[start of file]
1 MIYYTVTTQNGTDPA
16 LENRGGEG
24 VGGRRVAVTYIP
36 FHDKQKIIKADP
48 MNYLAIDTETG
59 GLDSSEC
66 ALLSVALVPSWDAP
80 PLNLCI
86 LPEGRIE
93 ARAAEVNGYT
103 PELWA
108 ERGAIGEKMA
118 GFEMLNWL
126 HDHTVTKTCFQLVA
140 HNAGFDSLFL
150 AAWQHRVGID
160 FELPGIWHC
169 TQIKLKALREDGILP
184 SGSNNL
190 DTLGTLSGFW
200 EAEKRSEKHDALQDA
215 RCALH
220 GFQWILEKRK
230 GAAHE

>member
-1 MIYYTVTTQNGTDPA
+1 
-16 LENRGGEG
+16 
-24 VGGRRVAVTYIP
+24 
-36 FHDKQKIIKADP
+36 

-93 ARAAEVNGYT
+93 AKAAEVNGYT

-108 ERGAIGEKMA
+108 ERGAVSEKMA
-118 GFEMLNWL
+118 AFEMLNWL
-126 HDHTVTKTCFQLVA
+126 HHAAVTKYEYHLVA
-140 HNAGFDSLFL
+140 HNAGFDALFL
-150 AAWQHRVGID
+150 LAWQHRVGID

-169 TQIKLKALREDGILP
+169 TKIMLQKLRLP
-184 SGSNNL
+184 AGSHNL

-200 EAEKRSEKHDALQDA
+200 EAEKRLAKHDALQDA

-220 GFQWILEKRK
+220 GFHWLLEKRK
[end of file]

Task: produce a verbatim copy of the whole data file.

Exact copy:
1 MIYYTVTTQNGTDPA
16 LENRGGEG
24 VGGRRVAVTYIP
36 FHDKQKIIKADP
48 MNYLAIDTETG
59 GLDSSEC
66 ALLSVALVPSWDAP
80 PLNLCI
86 LPEGRIE
93 ARAAEVNGYT
103 PELWA
108 ERGAIGEKMA
118 GFEMLNWL
126 HDHTVTKTCFQLVA
140 HNAGFDSLFL
150 AAWQHRVGID
160 FELPGIWHC
169 TQIKLKALREDGILP
184 SGSNNL
190 DTLGTLSGFW
200 EAEKRSEKHDALQDA
215 RCALH
220 GFQWILEKRK
230 GAAHE

>member
-1 MIYYTVTTQNGTDPA
+1 
-16 LENRGGEG
+16 
-24 VGGRRVAVTYIP
+24 
-36 FHDKQKIIKADP
+36 

-93 ARAAEVNGYT
+93 AKAAEVNGYT

-108 ERGAIGEKMA
+108 ERGAVSEKMA
-118 GFEMLNWL
+118 AFEMLNWL
-126 HDHTVTKTCFQLVA
+126 HHAAVTKYEYHLVA
-140 HNAGFDSLFL
+140 HNAGFDALFL
-150 AAWQHRVGID
+150 LAWQHRVGID

-169 TQIKLKALREDGILP
+169 TKIMLQKLRLP
-184 SGSNNL
+184 AGSHNL

-200 EAEKRSEKHDALQDA
+200 EAEKRLAKHDALQDA

-220 GFQWILEKRK
+220 GFHWLLEKRK